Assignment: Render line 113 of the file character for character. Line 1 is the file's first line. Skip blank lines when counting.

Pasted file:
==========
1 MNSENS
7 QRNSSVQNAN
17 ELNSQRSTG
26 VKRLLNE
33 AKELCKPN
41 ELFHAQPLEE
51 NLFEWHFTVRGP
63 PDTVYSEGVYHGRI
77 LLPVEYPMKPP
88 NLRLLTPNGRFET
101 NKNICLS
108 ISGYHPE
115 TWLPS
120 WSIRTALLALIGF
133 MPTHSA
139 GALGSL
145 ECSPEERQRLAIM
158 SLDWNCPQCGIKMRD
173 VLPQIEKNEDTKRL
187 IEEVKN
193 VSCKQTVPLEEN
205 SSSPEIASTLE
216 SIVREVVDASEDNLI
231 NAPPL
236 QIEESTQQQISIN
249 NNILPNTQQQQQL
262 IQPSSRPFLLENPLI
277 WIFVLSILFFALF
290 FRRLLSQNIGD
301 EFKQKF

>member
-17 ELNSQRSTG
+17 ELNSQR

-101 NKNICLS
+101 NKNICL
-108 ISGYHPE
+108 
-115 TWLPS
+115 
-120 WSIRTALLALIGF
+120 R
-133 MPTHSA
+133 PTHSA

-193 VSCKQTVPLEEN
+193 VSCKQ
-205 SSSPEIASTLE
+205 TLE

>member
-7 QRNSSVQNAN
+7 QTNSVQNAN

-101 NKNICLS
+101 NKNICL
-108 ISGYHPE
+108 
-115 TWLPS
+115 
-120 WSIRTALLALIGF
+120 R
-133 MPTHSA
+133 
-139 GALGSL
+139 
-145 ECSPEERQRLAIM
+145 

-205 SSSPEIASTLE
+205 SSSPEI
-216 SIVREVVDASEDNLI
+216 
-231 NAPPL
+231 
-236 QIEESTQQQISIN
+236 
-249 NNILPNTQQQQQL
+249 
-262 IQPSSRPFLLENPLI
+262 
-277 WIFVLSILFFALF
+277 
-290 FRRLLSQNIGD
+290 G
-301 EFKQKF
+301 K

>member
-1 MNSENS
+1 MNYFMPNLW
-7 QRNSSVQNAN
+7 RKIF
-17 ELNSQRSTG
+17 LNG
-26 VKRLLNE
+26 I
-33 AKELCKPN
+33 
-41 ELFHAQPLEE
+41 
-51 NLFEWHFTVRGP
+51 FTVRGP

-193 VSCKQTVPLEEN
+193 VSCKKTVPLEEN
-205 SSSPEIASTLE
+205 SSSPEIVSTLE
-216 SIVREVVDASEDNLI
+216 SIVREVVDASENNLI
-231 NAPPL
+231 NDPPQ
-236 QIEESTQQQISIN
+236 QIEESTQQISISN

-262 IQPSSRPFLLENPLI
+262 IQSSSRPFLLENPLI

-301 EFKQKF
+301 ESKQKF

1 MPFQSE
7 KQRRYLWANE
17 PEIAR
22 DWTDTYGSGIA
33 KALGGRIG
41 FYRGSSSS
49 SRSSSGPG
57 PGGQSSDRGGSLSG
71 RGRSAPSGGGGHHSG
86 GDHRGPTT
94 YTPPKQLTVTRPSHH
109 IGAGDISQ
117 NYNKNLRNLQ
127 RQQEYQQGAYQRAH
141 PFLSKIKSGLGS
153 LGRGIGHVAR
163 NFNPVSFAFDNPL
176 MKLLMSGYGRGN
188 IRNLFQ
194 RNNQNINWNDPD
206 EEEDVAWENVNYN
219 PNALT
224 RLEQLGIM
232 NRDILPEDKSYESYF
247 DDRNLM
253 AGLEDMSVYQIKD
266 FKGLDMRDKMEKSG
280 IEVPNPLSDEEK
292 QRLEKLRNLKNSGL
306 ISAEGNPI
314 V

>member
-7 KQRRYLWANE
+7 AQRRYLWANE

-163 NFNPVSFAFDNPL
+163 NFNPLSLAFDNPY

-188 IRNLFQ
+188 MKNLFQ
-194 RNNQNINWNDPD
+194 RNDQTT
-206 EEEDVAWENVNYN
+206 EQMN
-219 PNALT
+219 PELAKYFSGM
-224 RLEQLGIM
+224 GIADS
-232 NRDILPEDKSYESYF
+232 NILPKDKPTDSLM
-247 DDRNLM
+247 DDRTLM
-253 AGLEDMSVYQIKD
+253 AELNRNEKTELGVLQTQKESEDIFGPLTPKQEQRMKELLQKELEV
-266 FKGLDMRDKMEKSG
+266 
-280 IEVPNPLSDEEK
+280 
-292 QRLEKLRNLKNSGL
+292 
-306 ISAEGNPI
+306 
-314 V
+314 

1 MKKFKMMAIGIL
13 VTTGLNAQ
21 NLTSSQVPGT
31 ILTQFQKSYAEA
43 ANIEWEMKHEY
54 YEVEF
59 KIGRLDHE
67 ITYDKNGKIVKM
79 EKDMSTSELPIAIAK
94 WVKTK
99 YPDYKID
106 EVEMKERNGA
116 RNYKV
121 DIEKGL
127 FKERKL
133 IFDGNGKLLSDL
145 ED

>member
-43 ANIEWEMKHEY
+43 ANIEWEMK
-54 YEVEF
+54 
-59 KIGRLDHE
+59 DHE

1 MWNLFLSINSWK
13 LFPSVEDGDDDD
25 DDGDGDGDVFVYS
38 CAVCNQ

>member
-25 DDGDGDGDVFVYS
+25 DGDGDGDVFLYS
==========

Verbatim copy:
7 KQRRYLWANE